And now, for something completely different. What with Gul Night Out and the closing act Spoelstra, Leiden’s underground is out in force both on and off stage. Danny Ramirez is another extension of this small but fertile scene. Danny is normally a genial and unassuming presence, wrapped in black leather and hiding behind shades he looks like he’s been teleported from a Hawkwind concert and left his stash behind… but what the audience don’t know is that once on stage he transforms into a preacher man, a raconteur, an evangelist replete with a brilliant set of warped songs - murder ballads, Christmas numbers and mini punk arias up his sleeve. Ramirez’s act involves a lot of waving a beer bottle about and belting out the product of his Muse in a gravelly voice. It could be seen as an unholy ménage of a pissed Joe Meek, a wannabe Lemmy fan and Rubberen Robbie. It’s quite brilliant, deserves at least three encores and allows the audience to thaw out after the elegance of Minny Pops.
After Danny has finished, a further mopping of wet pedals is frantically carried out (Wally's waterfall had permeated everywhere) and Rats on Rafts are ready to play to a packed out hall.
Of course referencing this particular band is mot du jour for the Gilded Youth amongst us. And it would be very easy for them to go through the motions and do their standard set - you know play along with all of that miserable unimaginative stuff so prevalent in Judge-Mental Holland about cementing their presence, establishing themselves "in the scheme of things", winning fans etc., etc… No. That’s not what they’re about. What is quite brilliant about Rats is their refusal to kowtow to what is expected. Especially kowtowing to stuff that doesn’t appeal to them. The band start with the short instrumental track that opens their LP, Nr 22, and then straight into the track normally ends their live set, Jazz - which on this showing is a blast. Though a surprising beginning it’s a brilliant move; in that the pace of Jazz creates an instant groove, and a deadly groove whcih they never let go of throughout their set. Topping that even, we get a brilliant segue between a new track (the shuffling Soft Boys style one that they did at dB’s I think) and Ghost Rider by Suicide, which is very menacing indeed and unlocks their true collective spirit. The band has a thunder and a presence about them at this gig: there’s less of the stop-start adrenaline pop rush and more meat, more backbone. They finish with an extempore of sorts on The Moneyman and The Moon Is Big - sounding much better, much more confident and – well – sexy - than when they use it as their set opener. They are utterly magnificent and everyone, from Minny Pops to stumbling artist types like us, is dancing.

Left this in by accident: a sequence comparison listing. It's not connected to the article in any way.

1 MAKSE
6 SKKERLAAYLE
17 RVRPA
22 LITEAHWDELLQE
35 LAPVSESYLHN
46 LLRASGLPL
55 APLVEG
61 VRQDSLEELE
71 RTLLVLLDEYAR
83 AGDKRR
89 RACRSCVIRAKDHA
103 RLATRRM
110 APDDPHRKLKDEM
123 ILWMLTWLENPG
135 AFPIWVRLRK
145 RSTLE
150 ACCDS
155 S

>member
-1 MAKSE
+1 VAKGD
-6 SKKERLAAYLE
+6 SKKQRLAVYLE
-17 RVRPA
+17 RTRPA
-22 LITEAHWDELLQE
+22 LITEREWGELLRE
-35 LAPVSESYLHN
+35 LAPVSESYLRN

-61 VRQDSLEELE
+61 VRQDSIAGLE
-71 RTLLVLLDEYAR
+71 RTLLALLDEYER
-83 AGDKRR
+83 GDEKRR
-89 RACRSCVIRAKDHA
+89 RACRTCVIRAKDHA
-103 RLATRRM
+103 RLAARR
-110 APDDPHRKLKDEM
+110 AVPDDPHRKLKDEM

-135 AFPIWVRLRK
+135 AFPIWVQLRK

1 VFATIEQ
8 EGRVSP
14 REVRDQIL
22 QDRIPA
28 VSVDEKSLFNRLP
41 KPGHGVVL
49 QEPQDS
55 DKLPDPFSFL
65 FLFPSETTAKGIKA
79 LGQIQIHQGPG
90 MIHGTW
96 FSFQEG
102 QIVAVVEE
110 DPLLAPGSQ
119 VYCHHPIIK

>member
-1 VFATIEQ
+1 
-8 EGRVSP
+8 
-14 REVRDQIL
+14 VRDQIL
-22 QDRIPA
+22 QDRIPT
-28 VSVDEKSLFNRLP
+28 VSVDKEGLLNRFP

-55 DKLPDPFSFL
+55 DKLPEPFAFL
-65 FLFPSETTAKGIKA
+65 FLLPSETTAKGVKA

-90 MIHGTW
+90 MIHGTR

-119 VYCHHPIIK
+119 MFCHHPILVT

How to beat that? Well, despite playing to a rapidly emptying room (due mainly to people anxious about getting trains); Spoelstra gives a performance of wit and bravura, drawing from his great LP The Almighty Internet, as well as snatches from his EP and recent cassette release (a work which is encased in a strange book about his obsession with pallets). Those who hung around were smitten with both his music – a heady mix of glitchcore and bastardised alt.country - and his showmanship. This is a gregarious man who grins through his gigs, and expects you to as well; and he has a happy knack of making his act (which is really just a great deal of delay pedal pressing) look a lot of fun. Maybe it’s his silly crab-like walk which breaks out every time he uses his guitar. Whatever, what’s left of the crowd gives him a great and deserved reception.
All too soon it’s time for last drinks and packing up whilst tramping off to get the night train to Leiden, we’re elated, but wondering what the hell has been set in motion…